Archaeological (and Other Ancient Sites)
I’m sort of conflicted about these types of locations. Archaeologists, researchers, and other scientists often try to preserve as much as possible about these locations (such as Machu Picchu in Peru or the Duomo in Florence, Italy). This means keeping the ancient steps, eve if they’re tiny, you have to duck, or if there is a great deal of physical exertion. As long as the steps are not going to fall apart they will likely remain the primary way to get to the top, which makes sense. However, how can these sites accommodate people with physical impairments? There are usually multiple options with differing levels of physical exertion. For example, you can take a 4-day hike to Machu Picchu, a 1-day hike, or simply take the train to the nearby town. You must then ascend a hill (which can generally be done by bus,unless there is a rock-slide and you have to take the stairs). Once at the top there are some areas with large easy to climb stairs and other areas with narrow stairs that would be scary for anyone with less balance, strength, or a fear of heights! Is the only solution to leave this as it is, or is it possible to make these locations increasingly accessible? Will adding ramps or elevators allow more people to enjoy the experience, or will it take away from the authenticity of the place? I’m not really sure… especially in places where there already isn’t enough money for reconstruction or any access to electricity on site, it seems prohibitively difficult. However, if I was in a wheelchair I would want the experience, and although I got the chance to see these wonders in my young and able years… I’m sure there are many other beautiful landmarks that I still want to visit when I’m 80 (yet might be unable to fully enjoy).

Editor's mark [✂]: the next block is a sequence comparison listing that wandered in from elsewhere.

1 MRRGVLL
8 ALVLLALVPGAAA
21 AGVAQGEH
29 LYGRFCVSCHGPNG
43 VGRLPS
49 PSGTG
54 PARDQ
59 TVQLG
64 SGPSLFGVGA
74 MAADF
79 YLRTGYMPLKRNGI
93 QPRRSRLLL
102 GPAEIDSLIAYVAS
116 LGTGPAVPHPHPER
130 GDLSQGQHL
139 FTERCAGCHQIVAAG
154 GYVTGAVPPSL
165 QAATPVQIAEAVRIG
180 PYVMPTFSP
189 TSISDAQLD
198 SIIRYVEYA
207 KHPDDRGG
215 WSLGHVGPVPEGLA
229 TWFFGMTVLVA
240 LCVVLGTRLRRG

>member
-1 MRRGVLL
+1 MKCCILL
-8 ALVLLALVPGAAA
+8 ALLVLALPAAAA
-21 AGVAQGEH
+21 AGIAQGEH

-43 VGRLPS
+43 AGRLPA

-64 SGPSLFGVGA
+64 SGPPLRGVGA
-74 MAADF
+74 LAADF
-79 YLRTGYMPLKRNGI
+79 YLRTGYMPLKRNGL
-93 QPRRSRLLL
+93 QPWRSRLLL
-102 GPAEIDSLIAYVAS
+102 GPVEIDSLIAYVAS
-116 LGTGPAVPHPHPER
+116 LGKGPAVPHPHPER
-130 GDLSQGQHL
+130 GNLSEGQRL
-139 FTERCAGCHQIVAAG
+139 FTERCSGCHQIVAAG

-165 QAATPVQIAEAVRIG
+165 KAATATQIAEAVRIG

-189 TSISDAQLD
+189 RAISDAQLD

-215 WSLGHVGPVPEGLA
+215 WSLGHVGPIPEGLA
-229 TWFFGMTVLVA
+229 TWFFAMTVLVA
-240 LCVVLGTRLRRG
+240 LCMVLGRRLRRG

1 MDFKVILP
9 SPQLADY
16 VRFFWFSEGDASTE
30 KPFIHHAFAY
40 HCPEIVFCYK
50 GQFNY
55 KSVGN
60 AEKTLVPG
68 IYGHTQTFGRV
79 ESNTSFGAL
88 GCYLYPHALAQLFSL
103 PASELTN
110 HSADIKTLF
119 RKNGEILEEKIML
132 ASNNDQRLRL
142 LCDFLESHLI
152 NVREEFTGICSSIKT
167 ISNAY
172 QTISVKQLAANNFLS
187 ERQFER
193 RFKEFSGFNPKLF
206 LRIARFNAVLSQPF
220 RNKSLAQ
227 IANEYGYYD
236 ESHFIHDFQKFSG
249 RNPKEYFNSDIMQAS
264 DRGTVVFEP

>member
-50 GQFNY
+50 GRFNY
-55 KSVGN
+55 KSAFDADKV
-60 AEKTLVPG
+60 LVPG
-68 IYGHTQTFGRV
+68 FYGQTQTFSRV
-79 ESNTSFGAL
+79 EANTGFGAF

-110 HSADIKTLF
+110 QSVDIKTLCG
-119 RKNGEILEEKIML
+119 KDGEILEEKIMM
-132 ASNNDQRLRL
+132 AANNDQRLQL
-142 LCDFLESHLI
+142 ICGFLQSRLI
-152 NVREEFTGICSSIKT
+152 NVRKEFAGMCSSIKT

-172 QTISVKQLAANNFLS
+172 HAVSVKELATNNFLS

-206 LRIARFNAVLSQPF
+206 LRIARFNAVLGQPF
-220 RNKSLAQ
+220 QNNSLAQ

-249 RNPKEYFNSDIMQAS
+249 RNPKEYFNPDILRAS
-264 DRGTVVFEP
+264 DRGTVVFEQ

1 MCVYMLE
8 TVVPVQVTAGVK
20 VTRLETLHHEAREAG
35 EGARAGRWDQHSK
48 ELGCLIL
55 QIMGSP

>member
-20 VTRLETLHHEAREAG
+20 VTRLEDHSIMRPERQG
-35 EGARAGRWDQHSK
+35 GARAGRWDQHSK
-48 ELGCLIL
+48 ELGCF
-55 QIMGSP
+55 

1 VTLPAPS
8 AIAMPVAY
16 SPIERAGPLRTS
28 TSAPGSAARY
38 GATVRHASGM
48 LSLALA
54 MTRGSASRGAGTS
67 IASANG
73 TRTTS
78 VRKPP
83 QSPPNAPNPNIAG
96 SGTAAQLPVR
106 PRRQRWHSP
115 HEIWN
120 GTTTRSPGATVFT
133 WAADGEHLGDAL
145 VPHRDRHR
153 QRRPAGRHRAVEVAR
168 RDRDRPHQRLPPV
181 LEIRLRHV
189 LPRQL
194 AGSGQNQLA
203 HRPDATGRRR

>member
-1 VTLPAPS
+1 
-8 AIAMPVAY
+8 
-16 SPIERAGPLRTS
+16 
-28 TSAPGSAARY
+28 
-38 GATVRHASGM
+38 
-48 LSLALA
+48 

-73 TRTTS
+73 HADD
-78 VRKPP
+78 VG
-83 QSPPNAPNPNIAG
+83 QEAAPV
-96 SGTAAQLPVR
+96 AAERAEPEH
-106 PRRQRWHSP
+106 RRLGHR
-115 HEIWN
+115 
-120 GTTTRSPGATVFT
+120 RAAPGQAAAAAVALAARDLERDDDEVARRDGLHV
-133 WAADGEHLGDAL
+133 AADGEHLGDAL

I have done a bit of travelling and noticed accessibility as an issue that I wanted to think more about. As a child I was in hospital for many months, and thereafter confined to a wheelchair for awhile as well. This means that every time I think of these issues I can think of it from a gratitude perspective, where I’m grateful that I am able to do these activities that others are denied, and it makes me feel like I need to do (or at least say) something about it. However, I am not currently in a state of major impairment, I am not an expert on the field, and would welcome those who challenge my opinions or can offer new insights. Therefore, I welcome any additional thoughts in the comments section below.